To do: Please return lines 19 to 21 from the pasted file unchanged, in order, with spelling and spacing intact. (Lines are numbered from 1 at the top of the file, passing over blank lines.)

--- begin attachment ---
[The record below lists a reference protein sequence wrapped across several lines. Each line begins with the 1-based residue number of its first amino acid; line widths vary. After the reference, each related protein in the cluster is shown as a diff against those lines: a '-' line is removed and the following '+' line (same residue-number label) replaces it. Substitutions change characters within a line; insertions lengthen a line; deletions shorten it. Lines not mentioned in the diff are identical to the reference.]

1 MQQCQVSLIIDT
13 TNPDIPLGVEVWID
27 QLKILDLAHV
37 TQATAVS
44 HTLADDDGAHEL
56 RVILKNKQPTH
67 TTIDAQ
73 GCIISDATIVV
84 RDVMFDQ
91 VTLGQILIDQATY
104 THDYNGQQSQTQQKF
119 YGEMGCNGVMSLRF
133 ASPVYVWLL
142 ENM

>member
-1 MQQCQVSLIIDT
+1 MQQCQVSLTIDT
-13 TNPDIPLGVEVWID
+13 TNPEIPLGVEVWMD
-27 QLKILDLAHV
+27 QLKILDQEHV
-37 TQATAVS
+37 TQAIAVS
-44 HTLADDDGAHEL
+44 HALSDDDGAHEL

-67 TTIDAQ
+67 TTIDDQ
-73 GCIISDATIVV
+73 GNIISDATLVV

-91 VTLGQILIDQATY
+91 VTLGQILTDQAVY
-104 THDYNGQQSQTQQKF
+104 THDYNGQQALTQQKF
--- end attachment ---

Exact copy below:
-13 TNPDIPLGVEVWID
+13 TNPEIPLGVEVWMD
-27 QLKILDLAHV